Mark DelCogliano, Ph.D., Theology Department, College of Arts and Sciences, is the author of “Basil of Caesarea versus Eunomius of Cyzicus on the Nature of Time: A Patristic Reception of the Critique of Plato,” published in Vigiliae Christianae 68 (2014): 498-532. He also wrote the general introduction to a new translation of Gregory the Great’s Moralia by Brian Kerns. (The first of six volumes has just been published: Gregory the Great: Moral Reflections on the Book of Job, translated by Brian Kerns.) It is on order at the UST libraries.
Massimo Faggioli, Ph.D., Theology Department, College of Arts and Sciences, is the author of the book Sorting Out Catholicism: A Brief History of the New Ecclesial Movements (Liturgical Press, Collegeville, Minnesota, 2014) (English translation, expanded and updated edition of the book published in Italian in 2008).
Amy Finnegan, Ph.D., Justice and Peace Studies, College of Arts and Sciences, is co-author (with Westerhaus, Michael M.D.; Haidar, Mona M.D.; Kleinman, Arthur M.D.; Mukherjee, Joia M.D.; Farmer, Paul M.D., Ph.D.) of “The Necessity of Social Medicine in Medical Education,” published in Academic Medicine (November 2014). Finnegan also presented a paper, “Heroes and Victims: Race and Altruism in Africa,” Nov. 21, 2014, on a conflict activism panel at the African Studies Association annual meeting in Indianapolis.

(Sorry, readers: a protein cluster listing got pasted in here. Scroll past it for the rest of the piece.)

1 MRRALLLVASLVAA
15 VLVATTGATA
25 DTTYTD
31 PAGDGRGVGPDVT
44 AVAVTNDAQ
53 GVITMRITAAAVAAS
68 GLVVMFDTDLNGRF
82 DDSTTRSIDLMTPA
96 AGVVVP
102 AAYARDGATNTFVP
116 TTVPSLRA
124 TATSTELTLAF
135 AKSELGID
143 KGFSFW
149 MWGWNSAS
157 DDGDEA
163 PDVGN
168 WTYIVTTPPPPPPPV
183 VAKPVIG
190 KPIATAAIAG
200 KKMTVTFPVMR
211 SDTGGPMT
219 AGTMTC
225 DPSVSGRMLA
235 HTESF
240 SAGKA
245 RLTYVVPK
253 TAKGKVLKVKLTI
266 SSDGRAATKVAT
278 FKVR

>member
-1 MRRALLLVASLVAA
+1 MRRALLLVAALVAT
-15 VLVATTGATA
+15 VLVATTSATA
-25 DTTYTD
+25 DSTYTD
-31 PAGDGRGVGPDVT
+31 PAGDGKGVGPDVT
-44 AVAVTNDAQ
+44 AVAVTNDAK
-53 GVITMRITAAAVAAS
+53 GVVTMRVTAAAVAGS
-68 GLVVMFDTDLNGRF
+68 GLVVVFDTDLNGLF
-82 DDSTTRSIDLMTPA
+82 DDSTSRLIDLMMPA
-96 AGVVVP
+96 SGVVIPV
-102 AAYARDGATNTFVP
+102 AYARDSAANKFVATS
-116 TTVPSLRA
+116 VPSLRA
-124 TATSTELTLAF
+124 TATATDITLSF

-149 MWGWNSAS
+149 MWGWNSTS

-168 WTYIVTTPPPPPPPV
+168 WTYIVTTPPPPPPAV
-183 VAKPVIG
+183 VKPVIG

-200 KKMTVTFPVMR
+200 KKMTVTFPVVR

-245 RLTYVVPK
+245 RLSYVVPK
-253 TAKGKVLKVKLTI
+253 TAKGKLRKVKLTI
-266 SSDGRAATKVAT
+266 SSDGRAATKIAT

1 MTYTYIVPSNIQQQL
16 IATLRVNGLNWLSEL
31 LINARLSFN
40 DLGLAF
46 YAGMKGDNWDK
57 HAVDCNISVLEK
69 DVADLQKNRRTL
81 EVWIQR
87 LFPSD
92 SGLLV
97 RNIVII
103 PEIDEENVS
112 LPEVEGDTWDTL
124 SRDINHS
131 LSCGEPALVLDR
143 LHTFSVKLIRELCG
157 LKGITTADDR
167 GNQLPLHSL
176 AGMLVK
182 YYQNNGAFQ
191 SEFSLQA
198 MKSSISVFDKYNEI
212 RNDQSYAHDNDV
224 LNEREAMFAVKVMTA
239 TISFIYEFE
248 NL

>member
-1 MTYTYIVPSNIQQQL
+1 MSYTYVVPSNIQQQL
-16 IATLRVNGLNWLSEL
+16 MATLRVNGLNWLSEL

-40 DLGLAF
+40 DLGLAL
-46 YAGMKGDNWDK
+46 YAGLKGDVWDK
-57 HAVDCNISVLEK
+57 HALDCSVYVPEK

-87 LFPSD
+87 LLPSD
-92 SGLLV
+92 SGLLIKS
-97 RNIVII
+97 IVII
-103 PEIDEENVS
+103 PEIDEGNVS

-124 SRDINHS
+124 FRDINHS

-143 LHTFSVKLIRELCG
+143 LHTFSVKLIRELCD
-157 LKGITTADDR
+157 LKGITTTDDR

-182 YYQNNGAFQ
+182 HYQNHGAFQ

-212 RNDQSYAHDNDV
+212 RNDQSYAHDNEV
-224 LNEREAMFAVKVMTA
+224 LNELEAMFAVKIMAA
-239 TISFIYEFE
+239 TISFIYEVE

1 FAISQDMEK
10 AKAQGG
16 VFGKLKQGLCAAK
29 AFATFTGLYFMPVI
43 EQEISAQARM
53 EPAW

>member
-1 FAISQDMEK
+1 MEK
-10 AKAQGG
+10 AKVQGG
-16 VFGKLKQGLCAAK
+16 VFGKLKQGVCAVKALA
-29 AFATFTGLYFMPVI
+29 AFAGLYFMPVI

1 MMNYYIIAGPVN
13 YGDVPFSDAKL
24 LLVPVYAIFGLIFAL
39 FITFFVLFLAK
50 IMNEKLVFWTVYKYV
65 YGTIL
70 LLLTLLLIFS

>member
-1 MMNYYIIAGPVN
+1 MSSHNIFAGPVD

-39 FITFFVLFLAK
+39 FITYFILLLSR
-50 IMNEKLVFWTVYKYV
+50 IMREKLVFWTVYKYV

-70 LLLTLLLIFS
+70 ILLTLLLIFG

Eric Fort, Ph.D., Chemistry Department, College of Arts and Sciences, has been awarded a $50,000 grant by the American Chemical Society Petroleum Research Fund in support of his project, “Investigating the Mechanism of Aryl-alkyne Cyclization of Azaborine-containing Aromatics.”
Robert Koerpel, Ph.D., Theology Department, College of Arts and Sciences, is the author of “Tradition, Truth and Time: Remarks on the ‘Liturgical Action’ of the Church,” published in The Hermeneutics of Tradition: Explorations and Examinations, eds. Craig Hovey and Cyrus Olsen (Eugene: Cascade Books, 2014) 173-192.